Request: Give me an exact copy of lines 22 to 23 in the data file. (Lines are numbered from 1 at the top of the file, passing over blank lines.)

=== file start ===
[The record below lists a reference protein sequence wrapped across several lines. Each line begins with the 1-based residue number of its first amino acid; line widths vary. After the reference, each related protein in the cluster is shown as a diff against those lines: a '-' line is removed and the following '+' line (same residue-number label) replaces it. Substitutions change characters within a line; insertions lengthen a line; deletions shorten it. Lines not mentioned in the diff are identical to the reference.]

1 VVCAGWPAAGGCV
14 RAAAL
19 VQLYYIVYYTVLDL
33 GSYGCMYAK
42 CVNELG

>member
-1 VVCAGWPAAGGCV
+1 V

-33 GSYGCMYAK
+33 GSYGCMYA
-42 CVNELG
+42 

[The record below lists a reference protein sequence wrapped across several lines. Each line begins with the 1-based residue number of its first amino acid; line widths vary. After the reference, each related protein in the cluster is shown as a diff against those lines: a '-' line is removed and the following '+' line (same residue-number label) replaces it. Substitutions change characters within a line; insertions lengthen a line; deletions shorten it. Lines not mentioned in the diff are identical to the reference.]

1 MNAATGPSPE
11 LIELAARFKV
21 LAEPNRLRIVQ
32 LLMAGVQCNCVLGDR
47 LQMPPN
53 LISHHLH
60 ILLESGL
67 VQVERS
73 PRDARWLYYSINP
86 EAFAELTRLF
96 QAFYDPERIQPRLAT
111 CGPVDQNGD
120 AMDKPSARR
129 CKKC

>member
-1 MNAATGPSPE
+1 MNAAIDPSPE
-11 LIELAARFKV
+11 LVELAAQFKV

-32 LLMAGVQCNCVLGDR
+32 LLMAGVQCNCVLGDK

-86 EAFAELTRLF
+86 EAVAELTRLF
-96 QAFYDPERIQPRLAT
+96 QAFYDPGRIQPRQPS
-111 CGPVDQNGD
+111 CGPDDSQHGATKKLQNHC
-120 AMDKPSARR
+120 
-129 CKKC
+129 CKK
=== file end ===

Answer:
67 VQVERS
73 PRDARWLYYSINP